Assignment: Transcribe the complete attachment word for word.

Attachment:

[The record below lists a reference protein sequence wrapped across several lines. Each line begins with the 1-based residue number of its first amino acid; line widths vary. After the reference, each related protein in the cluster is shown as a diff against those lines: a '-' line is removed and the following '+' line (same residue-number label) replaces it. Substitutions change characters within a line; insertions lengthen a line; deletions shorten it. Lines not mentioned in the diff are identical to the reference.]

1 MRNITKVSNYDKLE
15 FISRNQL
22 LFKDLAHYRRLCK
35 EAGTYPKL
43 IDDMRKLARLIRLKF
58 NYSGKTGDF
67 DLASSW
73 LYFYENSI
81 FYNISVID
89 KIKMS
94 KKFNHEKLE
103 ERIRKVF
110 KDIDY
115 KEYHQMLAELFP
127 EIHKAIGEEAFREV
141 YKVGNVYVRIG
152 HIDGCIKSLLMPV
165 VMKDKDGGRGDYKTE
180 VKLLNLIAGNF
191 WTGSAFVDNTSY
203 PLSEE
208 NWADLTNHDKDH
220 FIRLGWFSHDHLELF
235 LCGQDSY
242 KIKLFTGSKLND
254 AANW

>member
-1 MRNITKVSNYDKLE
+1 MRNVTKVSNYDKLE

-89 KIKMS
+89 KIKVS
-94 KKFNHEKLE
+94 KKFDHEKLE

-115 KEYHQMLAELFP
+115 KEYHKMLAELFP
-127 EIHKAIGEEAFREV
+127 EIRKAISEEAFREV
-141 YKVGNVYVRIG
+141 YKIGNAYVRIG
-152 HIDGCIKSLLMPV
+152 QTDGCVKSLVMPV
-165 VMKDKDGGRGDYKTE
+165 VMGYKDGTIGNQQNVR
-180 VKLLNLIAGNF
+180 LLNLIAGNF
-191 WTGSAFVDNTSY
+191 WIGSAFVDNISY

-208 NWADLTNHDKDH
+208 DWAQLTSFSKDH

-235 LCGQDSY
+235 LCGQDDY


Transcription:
[The record below lists a reference protein sequence wrapped across several lines. Each line begins with the 1-based residue number of its first amino acid; line widths vary. After the reference, each related protein in the cluster is shown as a diff against those lines: a '-' line is removed and the following '+' line (same residue-number label) replaces it. Substitutions change characters within a line; insertions lengthen a line; deletions shorten it. Lines not mentioned in the diff are identical to the reference.]

1 MRNITKVSNYDKLE
15 FISRNQL
22 LFKDLAHYRRLCK
35 EAGTYPKL
43 IDDMRKLARLIRLKF
58 NYSGKTGDF
67 DLASSW
73 LYFYENSI
81 FYNISVID
89 KIKMS
94 KKFNHEKLE
103 ERIRKVF
110 KDIDY
115 KEYHQMLAELFP
127 EIHKAIGEEAFREV
141 YKVGNVYVRIG
152 HIDGCIKSLLMPV
165 VMKDKDGGRGDYKTE
180 VKLLNLIAGNF
191 WTGSAFVDNTSY
203 PLSEE
208 NWADLTNHDKDH
220 FIRLGWFSHDHLELF
235 LCGQDSY
242 KIKLFTGSKLND
254 AANW

>member
-1 MRNITKVSNYDKLE
+1 MRNVTKVSNYDKLE

-89 KIKMS
+89 KIKVS
-94 KKFNHEKLE
+94 KKFDHEKLE

-115 KEYHQMLAELFP
+115 KEYHKMLAELFP
-127 EIHKAIGEEAFREV
+127 EIRKAISEEAFREV
-141 YKVGNVYVRIG
+141 YKIGNAYVRIG
-152 HIDGCIKSLLMPV
+152 QTDGCVKSLVMPV
-165 VMKDKDGGRGDYKTE
+165 VMGYKDGTIGNQQNVR
-180 VKLLNLIAGNF
+180 LLNLIAGNF
-191 WTGSAFVDNTSY
+191 WIGSAFVDNISY

-208 NWADLTNHDKDH
+208 DWAQLTSFSKDH

-235 LCGQDSY
+235 LCGQDDY